at St. Thomas´ Church
From the beginning of its existence in 1743, the private concert society Leipziger Concert maintained a close relationship with the the boys' choir of St. Thomas’s Church. Gewandhausorchester musicians were frequently enlisted to augment the ensemble performing in the two principal churches of St. Nicolai and St. Thomas, despite church music remaining very much the territory of the privileged Stadtpfeiffer (City Pipers) - the only musicians officially entitled to undertake such duties.
In 1789, seven auxiliary positions were created in the church orchestra, to which exclusively Gewandhaus musicians were appointed. This was the first step in the Gewandhausorchester’s gradual assumption of the City Pipers’ duties.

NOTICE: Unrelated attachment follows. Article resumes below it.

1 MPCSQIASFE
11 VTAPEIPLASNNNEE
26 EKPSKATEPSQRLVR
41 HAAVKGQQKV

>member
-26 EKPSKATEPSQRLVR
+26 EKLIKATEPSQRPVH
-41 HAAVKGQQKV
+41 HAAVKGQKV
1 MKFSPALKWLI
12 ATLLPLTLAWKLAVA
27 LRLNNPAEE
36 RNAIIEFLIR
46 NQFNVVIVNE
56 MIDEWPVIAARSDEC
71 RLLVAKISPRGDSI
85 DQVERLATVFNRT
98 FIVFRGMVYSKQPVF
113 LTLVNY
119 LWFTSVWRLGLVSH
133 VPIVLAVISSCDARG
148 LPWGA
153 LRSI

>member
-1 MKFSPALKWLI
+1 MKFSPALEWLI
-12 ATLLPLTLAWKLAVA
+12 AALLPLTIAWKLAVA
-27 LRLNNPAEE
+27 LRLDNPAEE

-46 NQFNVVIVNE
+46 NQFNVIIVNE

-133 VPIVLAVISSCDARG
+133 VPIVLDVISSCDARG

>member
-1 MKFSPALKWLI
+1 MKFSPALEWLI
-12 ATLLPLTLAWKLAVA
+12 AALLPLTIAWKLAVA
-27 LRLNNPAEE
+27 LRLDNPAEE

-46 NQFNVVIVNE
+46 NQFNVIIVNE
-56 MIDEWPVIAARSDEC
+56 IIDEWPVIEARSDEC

Shortly after Mendelssohn took office as Gewandhauskapellmeister, a fundamental and lasting change in the administrative structure of the Gewandhausorchester took place. The core of the orchestra, comprising the 27 musicians entitled to a pension, was appointed the municipal orchestra in September 1840. This originally extended only to the sacred music duties, the musicians being assigned responsibility for "the performance of church music at the morning and afternoon services on Sundays and feast days in the two principal churches of St. Thomas and St. Nicolai".
Initially established due simply to the evacuation of the boys of St. Thomas’s Choir during the Second World War - they took refuge in the small town of Grimma to the south-east of Leipzig, travelling into the city only on Saturdays for the Motet in St. Thomas’s Church – the Motette was retained after the Second World War, becoming a tradition of its own. To this day, the Gewandhausorchester and St. Thomas’s Choir perform a cantata by JS Bach in the Motette most Saturday afternoons.